April 16, 2018
Source: Ally Marotti, Detroit News
Paula Brantner, senior adviser at employee rights organization Workplace Fairness, said technology is pushing boundaries in the workplace and employees have few rights to deny it.
“Everybody wants those Amazon jobs,” Brantner said. “If you don’t want to wear the wristband, someone else will.”
Source: Kathryn Vasel , CNNMoney
Even though the US remains the only developed nation that does not mandate some sort of paid leave to new mothers, companies have increasingly been taking matters into their own hands. They're also adding other benefits like gradual return to work programs, lactation rooms and more flexible schedules.
Source: Charles Bagli , The New York Times
Anti-union ads are showing up in the subways and in the newspapers targeting “union boss Gary LaBarbera.” In the courts, the two sides have traded lawsuits and complaints claiming corruption and unfair labor practices. This month, in the most visible skirmish yet, thousands of union lathers, electricians, laborers, ironworkers and carpenters from work sites across Manhattan poured into the intersection of 40th Street and Seventh Avenue near Times Square for a rally against the city’s largest developer, Related Companies.
April 13, 2018
Source: Daniel Wiessner , Reuters
As Republicans take control of the U.S. agency that enforces federal labor law, unions are bracing for decisions that could make it harder for them to solicit support and boost their ranks by limiting their ability to contact workers.
Source: Josh Eidelson , Bloomberg
A federal trial is scheduled to start in 2019. Whether it gets to trial or not, the process threatens to bring unwanted scrutiny and unwelcome disclosures about Tesla’s culture, and the treatment of sub-contracted staff who play key roles in the attempt to meet Chief Executive Officer Elon Musk’s ambitious production goals.
April 12, 2018
Source: Bill Chappell , NPR
Employers can't pay women less than men just because they made less at a previous job, a federal appeals court has ruled. The continuing gender pay gap is "an embarrassing reality of our economy," the 9th U.S. Circuit Court of Appeals said in its opinion. The court said a woman's prior salary, whether considered on its own or along with other factors, can't be used to justify paying a female employee less than her male counterpart. To do so perpetuates discrimination, the court's majority opinion said. Citing studies that show American women lose some $840 billion annually because of the wage gap, the court wrote, "If money talks, the message to women costs more than 'just' billions: Women are told they are not worth as much as men."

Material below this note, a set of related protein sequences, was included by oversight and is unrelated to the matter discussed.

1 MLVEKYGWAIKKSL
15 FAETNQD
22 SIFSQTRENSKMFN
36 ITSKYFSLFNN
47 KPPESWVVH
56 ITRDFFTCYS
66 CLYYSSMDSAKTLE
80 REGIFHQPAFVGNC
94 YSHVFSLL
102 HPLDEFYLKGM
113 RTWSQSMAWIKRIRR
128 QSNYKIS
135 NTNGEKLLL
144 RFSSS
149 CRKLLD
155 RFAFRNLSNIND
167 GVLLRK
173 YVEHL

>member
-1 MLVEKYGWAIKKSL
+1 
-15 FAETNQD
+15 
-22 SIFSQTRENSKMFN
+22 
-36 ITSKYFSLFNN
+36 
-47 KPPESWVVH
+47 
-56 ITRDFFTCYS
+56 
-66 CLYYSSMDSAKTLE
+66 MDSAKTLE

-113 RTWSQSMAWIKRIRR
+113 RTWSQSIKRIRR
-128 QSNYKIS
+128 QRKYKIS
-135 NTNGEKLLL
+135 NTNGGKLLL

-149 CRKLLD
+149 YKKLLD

Source: David Folkenflik , NPR
One of the nation's oldest and most prestigious regional newspapers, The Chicago Tribune, could soon have a unionized staff. On Wednesday morning, journalists from its newsroom informed management that they are preparing to organize and that they have collected signatures from dozens of colleagues.
April 11, 2018
Source: Bill Chappell, NPR
Employers can't pay women less than men just because they made less at a previous job, a federal appeals court has ruled. The continuing gender pay gap is "an embarrassing reality of our economy," the 9th U.S. Circuit Court of Appeals said in its opinion.
Source: Juliet Macur and John Branch, The New York Times
But they quickly learn that performing at sporting events is only a small part of their job description. They are also required to fulfill what often is the unsavory side of the job: interacting with fans at games and other promotional events, where groping and sexual harassment are common.
April 10, 2018
Source: Peter Blumberg, Bloomberg
Like the drivers’ case in Los Angeles, Sagafi’s complaint was brought under a California law that gives employees the right to step into the shoes of the state labor secretary to bring enforcement actions over labor code violations. He said workers bringing harassment claims would ordinarily be required under their contracts to resolve disputes through arbitration. But complaints based on the state’s Private Attorneys General Act can’t be forced into arbitration, he added.
Source: Michael Alison Chandler, The Washington Post
Some male celebrities, including former NFL player Terry Crews, have come out as survivors of sexual misconduct. But overall, few men have spoken out about their day-to-day experiences of sexual harassment at work, though surveys and other data show it is not uncommon for them.